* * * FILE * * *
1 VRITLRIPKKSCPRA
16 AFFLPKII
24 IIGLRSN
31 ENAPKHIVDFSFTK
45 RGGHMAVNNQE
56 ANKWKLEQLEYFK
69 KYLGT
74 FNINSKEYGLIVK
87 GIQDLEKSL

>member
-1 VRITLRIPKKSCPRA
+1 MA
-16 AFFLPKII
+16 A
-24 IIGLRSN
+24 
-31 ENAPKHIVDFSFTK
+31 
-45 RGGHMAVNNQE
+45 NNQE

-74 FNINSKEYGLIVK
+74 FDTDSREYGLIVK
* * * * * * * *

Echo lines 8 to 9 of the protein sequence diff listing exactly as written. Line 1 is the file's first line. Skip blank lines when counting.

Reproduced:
74 FNINSKEYGLIVK
87 GIQDLEKSL